Monday, January 2, 2012

Melinda Moustakis Goes Fishing

In the 58th in a series of posts on 2011 short story collections entered for The Story Prize, Melinda Moustakis, author of Bear Down, Bear North (University of Georgia Press), runs through her writing process and how she put together her collection.

Which story in your collection required the most drafts or posed the most technical problems? 

I’d say that the story "Some Other Animal" was a beast to write. It’s one of the quieter stories in the collection and I usually start a story with a dramatic bang of a first line, or write with a hard-hitting voice, and this one is in third person limited. And the whole story is about restraint, about grieving, about the muffled onslaught of snow in winter. I felt as if I was trying to write it while blindfolded because I wasn’t relying on the usual tricks. "Some Other Animal" went through a long, piecemeal, revision process over three years. I think one of the last sections I wrote was the beginning section introducing the main character. Before finding these two opening paragraphs, I had arranged all of the sections in various orders in an attempt to find a way to keep tension because the pace is more of a slow dissolving, a melting. I asked over and over, “How do I get the reader to keep reading?” And this story went through so many titles, until I sat down and reread it and looked for any phrase or line that could work as a title and focused on this line of dialogue: "They'd make it to the arctic if a bear or some other animal didn't get them first." Finding the title, along with the wise suggestion given to me at a writer’s conference of “More dead moose! More blood!” helped guide me to the final draft.

What is your writing process like? 
I am usually writing toward an image that I can’t shake off. Or the rhythm of a voice takes over my brain. And I have to wait for this to happen. I’m not one of those people who write every day and I don’t write pages and pages and then go back and cut large sections. The thought of having to cut large sections makes me cringe. If the words are going on the page, they’re going to be as close as I can get them to the final draft at that time. When I revise, it’s finagling a word here or there, or moving sections and thinking about structure, adding sections. Some people relish the revision process. I dread it. So I do everything I can to avoid a lot of revision, although, stories often have a mind of their own and don’t cooperate. A teacher of mine once said, “The story is smarter than you are.” I’ve been thinking about this advice quite a lot recently while attempting to write a novel.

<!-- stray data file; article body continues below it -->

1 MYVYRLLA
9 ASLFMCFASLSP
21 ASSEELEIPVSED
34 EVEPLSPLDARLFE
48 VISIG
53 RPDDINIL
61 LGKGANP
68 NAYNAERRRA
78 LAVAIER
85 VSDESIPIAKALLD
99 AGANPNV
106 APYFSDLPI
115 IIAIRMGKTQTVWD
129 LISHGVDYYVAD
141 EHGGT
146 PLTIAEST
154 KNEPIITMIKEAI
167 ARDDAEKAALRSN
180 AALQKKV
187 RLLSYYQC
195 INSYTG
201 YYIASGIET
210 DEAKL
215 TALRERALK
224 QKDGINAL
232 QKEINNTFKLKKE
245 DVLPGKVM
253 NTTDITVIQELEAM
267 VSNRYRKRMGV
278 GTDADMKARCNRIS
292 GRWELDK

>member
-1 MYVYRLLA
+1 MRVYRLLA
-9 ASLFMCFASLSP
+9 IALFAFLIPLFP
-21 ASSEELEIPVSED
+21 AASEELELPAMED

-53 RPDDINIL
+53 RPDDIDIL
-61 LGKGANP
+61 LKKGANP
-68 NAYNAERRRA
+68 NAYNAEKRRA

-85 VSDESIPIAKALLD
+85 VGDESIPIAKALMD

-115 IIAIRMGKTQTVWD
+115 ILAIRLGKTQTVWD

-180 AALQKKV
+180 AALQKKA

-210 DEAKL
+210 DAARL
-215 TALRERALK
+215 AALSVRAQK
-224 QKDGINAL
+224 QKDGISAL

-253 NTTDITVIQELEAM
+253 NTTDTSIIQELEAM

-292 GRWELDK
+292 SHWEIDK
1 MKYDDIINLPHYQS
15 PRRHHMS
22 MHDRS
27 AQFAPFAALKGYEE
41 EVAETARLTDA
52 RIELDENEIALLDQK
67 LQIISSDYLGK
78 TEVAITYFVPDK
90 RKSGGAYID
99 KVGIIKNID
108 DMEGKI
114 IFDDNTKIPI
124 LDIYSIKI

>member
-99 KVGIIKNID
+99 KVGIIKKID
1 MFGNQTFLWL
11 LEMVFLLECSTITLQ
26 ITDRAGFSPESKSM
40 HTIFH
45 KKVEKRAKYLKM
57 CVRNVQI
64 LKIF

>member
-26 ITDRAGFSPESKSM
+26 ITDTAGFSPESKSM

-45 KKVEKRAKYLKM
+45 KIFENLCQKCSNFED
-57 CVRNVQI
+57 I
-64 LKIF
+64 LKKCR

How did you decide to arrange the stories in your collection? 
I had a lot of help with the arrangement. Sometimes you need a fresh set of eyes to look at your work and find new connections. Nancy Zafris, editor of the Flannery O’Connor Award Series at UGA Press, spent a lot of time thinking about the order of the stories with me. She was the one who suggested I put the short short "Trigger" as the first story in the collection, a thematic preface that introduces the Alaskan wilderness and the themes of hunting, violence, and the burden of inheritance to the reader. Since the stories are linked, and certain characters reappear, I knew I had to space out the generations of this homesteading family. I also had to arrange all the different points of view—first person, first person plural, second person, third limited, and omniscient. Then I also had to think about structure in the stories. I was told that I needed to create a map for readers and show them how to read the collection, how to read the more experimental stories that use modular fiction. The book begins with the short-short, one module, and builds on this idea of modules throughout the book, with the most challenging story in terms of structure and its dark subject—"Point MacKenzie"—being placed near the middle.

What kind of research, if any, do you do? 
Most of my research is of the scientific kind. Checking on facts about wildlife and bugs and trees. I enjoy finding small, strange scientific details that I can include in my work.

If you dabble in any other non-literary forms of expression, what do you do and how does it inform your work? 
I think fishing counts in this category. I do some of my best listening, gathering, and thinking on the river when I go up to Alaska to fish with my uncle. I have a weakness for fishing stories and I’d say their structure informs my work—the tension of the line literally being informed by the tension of what might be on the end of the fishing line.

Have you had a mentor and who was it? 
I’ve been extremely fortunate and had many fantastic mentors and writing teachers over the years: Susann Cokal, Pam Houston, Lucy Corin, Stuart Dybek, Kellie Wells, and Jaimy Gordon.